The matter has been set down for a hearing on January 6, 2012 at 9 a.m. before Union County Superior Court Judge Regina Caulfield at 2 Broad Street, Elizabeth. The hearing is open to the public, but interested citizens should call the court at 908-659-4810 the day before the hearing to make sure that it hasn't been postponed.

John Paff, Chairman
New Jersey Libertarian Party's
Open Government Advocacy Project

Saturday, November 19, 2011

Paff v. Runnemede school board: Motion hearing December 16th

Update: The September 25, 2012 Consent Judgment that resolved the Open Public Meetings Act component of the lawsuit is on-line here and the correspondence referred to in paragraph 3 of the Consent Judgment is here. Also on-line are Judge Kelley's Order of December 16, 2011, his Order of May 30, 2012, the closed session minutes that were ultimately release, and the Board's letter to Judge Kelley regarding the minutes.
Readers may recall that attorney Walter M. Luers and I filed a lawsuit in June against the Runnemede (Camden County) Board of Education in an attempt to learn exactly why the board gave former Business Administrator Kelly Brazelton a leave of absence from September 23, 2010 through April 15, 2011 while paying her a $99,465 annual salary. According to media reports at the time, the arrangement was made in order to stave off a lawsuit that Brazelton had apparently threatened to file. Brazelton has since been hired as assistant business administrator in the Deptford (Gloucester County) School District. The lawsuit is on-line here and the school board's and Brazelton's answer to the suit is on-line here.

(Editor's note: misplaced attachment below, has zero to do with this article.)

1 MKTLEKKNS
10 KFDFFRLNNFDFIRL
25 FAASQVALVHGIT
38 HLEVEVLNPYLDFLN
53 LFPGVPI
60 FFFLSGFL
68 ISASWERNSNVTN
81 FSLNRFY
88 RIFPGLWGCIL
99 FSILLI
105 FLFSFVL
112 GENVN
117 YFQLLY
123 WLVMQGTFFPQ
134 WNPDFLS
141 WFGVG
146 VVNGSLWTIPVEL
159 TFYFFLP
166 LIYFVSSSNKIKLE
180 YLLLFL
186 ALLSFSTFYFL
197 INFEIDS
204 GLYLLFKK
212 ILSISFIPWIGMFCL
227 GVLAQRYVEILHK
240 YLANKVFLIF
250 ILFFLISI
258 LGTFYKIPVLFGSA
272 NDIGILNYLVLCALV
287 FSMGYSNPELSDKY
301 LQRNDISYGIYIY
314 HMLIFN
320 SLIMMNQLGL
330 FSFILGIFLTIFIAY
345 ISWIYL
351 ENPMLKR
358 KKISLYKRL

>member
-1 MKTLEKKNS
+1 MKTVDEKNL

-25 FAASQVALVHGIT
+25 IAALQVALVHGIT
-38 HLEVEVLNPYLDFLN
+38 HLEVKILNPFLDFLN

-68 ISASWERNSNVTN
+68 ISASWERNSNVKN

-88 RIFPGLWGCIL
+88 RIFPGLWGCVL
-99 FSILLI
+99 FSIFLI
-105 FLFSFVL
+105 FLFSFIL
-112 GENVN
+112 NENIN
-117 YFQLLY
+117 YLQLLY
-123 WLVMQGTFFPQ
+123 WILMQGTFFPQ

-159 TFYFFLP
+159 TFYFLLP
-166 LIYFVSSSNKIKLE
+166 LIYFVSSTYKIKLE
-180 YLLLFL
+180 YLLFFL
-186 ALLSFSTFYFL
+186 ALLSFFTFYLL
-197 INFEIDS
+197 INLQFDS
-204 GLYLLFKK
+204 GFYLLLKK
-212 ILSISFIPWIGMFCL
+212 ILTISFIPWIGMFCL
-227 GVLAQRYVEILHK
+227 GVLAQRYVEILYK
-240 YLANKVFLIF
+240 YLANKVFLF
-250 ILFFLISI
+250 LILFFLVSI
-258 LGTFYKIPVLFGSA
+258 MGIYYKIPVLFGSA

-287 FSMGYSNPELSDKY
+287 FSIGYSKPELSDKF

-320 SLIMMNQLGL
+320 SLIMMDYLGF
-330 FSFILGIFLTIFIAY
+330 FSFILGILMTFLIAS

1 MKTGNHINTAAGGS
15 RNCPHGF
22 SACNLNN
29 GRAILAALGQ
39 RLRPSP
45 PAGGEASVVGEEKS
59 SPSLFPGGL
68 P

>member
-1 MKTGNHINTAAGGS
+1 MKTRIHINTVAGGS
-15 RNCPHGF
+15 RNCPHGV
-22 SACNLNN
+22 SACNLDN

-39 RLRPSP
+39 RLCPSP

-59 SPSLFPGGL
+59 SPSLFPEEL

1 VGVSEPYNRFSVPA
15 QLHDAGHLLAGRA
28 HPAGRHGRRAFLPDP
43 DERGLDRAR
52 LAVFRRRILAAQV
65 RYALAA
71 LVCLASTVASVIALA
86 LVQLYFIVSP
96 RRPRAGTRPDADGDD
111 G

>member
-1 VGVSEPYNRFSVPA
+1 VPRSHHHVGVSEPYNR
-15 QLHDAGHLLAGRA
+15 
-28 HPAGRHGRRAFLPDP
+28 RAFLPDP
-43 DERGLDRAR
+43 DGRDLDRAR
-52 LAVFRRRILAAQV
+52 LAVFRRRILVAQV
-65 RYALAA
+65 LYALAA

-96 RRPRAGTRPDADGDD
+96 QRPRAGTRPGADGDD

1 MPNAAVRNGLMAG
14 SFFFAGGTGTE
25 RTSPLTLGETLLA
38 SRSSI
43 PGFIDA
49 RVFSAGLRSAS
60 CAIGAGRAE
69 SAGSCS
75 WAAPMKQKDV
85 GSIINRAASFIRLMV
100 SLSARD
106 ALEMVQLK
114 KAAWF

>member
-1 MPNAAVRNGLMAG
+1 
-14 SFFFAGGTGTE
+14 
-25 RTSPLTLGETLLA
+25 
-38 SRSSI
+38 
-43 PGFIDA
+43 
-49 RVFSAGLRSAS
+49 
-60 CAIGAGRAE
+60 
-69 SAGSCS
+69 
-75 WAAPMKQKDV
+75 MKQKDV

Walter and I recently moved for summary judgment on the first count of our lawsuit. Summary judgment can be entered by a court when there are no serious factual disputes and that all that is needed is for a judge to apply the law to the undisputed facts of the case. The motion will be heard in Camden County Superior Court on Friday, December 16, 2011. Our motion, certification and brief are on-line here.